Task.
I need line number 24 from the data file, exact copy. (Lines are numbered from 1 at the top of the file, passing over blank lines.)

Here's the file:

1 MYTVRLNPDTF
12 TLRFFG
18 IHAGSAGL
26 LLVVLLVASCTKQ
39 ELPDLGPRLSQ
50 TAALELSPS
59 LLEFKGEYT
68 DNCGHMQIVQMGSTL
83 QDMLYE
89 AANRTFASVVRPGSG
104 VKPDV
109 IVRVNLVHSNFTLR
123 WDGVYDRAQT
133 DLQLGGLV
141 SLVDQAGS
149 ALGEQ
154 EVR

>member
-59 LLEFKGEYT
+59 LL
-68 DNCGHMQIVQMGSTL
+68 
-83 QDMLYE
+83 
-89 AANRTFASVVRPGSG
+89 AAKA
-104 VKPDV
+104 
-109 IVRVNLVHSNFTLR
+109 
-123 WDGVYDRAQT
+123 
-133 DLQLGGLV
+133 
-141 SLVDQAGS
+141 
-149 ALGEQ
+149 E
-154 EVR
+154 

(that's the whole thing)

+83 